How To Cook With The Whole Chicken And Get The Most Of Our Your Bird

From the skin to the bones.
Photolibrary RM
Photolibrary RM

As part of HuffPost's “Reclaim” project, HuffPost Taste will focus the entire month of July on simple ways you can reduce food waste in your own home.

If you're still buying individual packages of chicken breasts or thighs, stop it. Right now. You're wasting your money and missing out on the best parts of the bird. It's time you start buying the whole chicken, and learn how to get the most out of it. You can make every part of the chicken into a delicious meal, and we're going to tell you how.

There are two things you can do when you buy a whole bird: you can roast the whole thing in the oven -- this is delicious -- or you can break it down to use it in parts. If you're roasting the whole bird, be sure you get the skin nice and crispy, and don't forget to make stock with the leftover bones.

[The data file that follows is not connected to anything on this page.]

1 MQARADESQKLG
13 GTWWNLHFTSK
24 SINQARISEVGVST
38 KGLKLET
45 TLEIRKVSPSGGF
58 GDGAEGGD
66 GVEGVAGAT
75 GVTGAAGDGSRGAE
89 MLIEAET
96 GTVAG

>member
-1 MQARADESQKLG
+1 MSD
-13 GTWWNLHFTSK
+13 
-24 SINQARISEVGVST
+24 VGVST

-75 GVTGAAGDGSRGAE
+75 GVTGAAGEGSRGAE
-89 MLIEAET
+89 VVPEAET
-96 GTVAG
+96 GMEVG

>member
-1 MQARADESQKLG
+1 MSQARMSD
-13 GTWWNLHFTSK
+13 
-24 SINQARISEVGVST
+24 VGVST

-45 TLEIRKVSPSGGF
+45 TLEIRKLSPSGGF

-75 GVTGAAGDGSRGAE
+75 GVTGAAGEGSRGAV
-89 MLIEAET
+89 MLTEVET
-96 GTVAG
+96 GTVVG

If you're breaking up the bird, you can still use every part of it. First of all, you can cook chicken skin up all on its own. Don't be scared of the skin, it is delicious baked with salt and pepper or served in tacos.

Next, you can cook and eat the wings, breasts and thighs in all sorts of different ways. But be sure to save the bones for stock. (We will never stop reminding you to do this). Keep a bag in your freezer to collect the bones until you have enough to fill a pot -- along with a bag of veggie scraps -- simmer it all down together until it has a nice flavor and use it to make soup, risottos or to make sautéed greens a little more interesting. If you're chicken came with giblets, make gravy. You won't regret it.

Doesn't that sound a whole lot more fun -- and way more resourceful -- than what you can make with a packet of chicken breasts? You get a lot more meals out of a whole chicken, and you don't have to waste a single part of the bird.

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